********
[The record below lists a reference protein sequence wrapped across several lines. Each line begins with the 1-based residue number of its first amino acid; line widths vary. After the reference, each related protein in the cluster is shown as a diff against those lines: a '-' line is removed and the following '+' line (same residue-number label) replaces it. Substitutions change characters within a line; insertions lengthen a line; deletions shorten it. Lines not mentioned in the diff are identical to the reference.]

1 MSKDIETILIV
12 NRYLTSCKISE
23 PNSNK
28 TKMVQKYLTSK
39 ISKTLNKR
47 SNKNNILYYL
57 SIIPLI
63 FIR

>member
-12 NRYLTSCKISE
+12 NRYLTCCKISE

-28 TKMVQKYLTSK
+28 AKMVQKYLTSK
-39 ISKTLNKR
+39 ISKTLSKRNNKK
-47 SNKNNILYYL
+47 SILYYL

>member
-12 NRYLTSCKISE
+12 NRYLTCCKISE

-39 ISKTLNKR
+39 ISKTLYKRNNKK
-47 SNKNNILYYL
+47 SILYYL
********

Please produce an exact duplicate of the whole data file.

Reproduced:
[The record below lists a reference protein sequence wrapped across several lines. Each line begins with the 1-based residue number of its first amino acid; line widths vary. After the reference, each related protein in the cluster is shown as a diff against those lines: a '-' line is removed and the following '+' line (same residue-number label) replaces it. Substitutions change characters within a line; insertions lengthen a line; deletions shorten it. Lines not mentioned in the diff are identical to the reference.]

1 MSKDIETILIV
12 NRYLTSCKISE
23 PNSNK
28 TKMVQKYLTSK
39 ISKTLNKR
47 SNKNNILYYL
57 SIIPLI
63 FIR

>member
-12 NRYLTSCKISE
+12 NRYLTCCKISE

-28 TKMVQKYLTSK
+28 AKMVQKYLTSK
-39 ISKTLNKR
+39 ISKTLSKRNNKK
-47 SNKNNILYYL
+47 SILYYL

>member
-12 NRYLTSCKISE
+12 NRYLTCCKISE

-39 ISKTLNKR
+39 ISKTLYKRNNKK
-47 SNKNNILYYL
+47 SILYYL